Sassy Marie’s | Restaurant Reviews | Pittsburgh | Pittsburgh City Paper

Location:    422 Foreland St., North Side. 412-246-0355
Hours:    Mon.-Thu. 11 a.m.-3 p.m., 5-10 p.m.; Fri. 11 a.m.-3 p.m., 5-11 p.m.; Sat 5-11 p.m.; Sun. 11 a.m.-8 p.m.
Prices:    Starters $6-14; entrees $12-21
Fare:        Regional American
Atmosphere:    Candle-lit but casual
Liquor:    Full bar
Smoking:    Designated sections

If any of our descendants are reading this in the future, be it known that we would find having a restaurant named after us a fitting tribute. We don’t know what it would be called, but since there are two of us, the name probably wouldn’t be as, well, sassy as Sassy Marie’s. But then, we probably are not as sassy as Marie, who owned a speakeasy in the 1920s and sang in an all-girl band. In the new restaurant, opened by Marie’s granddaughter in the space long occupied by James Street Tavern, on the North Side, candlelight flickers elegantly on black tablecloths draped over white — a distinctive touch — but the ambience is casual. On weekends, there’s live music in the speakeasy downstairs.

We arrived on a weeknight and sat upstairs. We were so eager to order the Gourmet Kettle Chips Platter, we didn’t even wait for our water glasses to arrive. This magnificent mutation of nachos and stuffed potato skins combines thick but crisply browned, freshly cooked Yukon Gold potato chips with a velvety Monterey jack sauce, scallions, ripe tomato chunks, bacon, and — because one cheese is not enough — what appeared to be half a pound of bleu cheese chunks. While this might sound like overkill — and it did appear almost intimidating — it was actually well balanced, with the chips doing a superb job of supporting their ample loads.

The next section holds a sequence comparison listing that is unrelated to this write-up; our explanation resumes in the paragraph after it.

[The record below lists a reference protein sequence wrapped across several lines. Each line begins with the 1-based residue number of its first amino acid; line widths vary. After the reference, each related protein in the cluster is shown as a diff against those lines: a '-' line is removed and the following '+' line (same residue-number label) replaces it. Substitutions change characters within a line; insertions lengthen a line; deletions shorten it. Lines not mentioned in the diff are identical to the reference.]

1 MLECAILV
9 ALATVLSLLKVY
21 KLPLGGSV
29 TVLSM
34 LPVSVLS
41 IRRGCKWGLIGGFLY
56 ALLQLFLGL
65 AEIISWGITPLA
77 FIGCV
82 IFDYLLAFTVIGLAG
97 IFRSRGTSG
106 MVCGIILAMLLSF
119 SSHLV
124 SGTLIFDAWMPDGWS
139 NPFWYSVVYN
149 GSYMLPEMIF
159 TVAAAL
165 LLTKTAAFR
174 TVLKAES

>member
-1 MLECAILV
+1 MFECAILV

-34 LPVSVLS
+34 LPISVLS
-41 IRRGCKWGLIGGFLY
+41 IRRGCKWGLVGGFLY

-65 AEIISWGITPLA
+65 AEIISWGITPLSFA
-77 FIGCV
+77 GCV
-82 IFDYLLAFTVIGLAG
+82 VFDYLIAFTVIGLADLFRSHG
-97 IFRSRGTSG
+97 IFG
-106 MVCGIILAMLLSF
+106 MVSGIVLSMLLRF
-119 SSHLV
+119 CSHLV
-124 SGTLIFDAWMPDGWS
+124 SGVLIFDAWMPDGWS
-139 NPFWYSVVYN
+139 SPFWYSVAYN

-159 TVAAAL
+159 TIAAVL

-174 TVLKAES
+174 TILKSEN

Less balanced was Jason’s boneless ribeye with chipotle chimichurri, in which the intensely smoky flavor of the sauce nearly overwhelmed the steak. This was a shame, because the meat was beautifully cooked, and the sauce was richly flavored. But the thick slather was better suited to hiding a poor cut of beef than highlighting a high-quality one.

A dining companion’s double-cut pork chop with apple-butter barbecue sauce negotiated the meat/sauce ratio much better, thanks in large part to a thick chop so moist and delicious that we double-checked to make certain it wasn’t tenderloin. Meanwhile, the sauce was a fairly traditional thick, sweet barbecue, subtly lightened and brightened by its fruity special ingredient.

Cioppino was a seafood stew that Angelique found simply “OK.” It included plenty of shrimp, scallops, mussels and chunks of an unidentified fish, along with julienned peppers — mostly the sweet red variety — in a garlicky tomato sauce. But, disappointingly, it was not spicy, as advertised, and the “crostini” were really three thick slices of soft white bread that grew soggier, and less appetizing, the longer they soaked in the sauce.

Still reeling from the kettle chips, we were on the fence about ordering dessert until we learned that Marie’s has an in-house pastry chef. With heroic determination, we faced the dessert list. In bourbon-vanilla bread pudding, the same unremarkable bread that did so little for Angelique’s cioppino was a superb foil for the rich custard and the syrupy flavors and textures of the pudding; it tasted like the most decadent French toast ever prepared. Monolith cake — a chocolate wedge served upright like the mysterious obelisk in 2001: A Space Odyssey — inspired Angelique to take up her fork and demolish it. She enjoyed its firm but moist crumb, fudgy icing and the raspberry coulis drizzled atop and around it.

Dinner at Sassy Marie’s was an uneven affair bracketed by inspired appetizers and desserts. We left stuffed and thinking that, next time, we might just jump straight from starter to finish.


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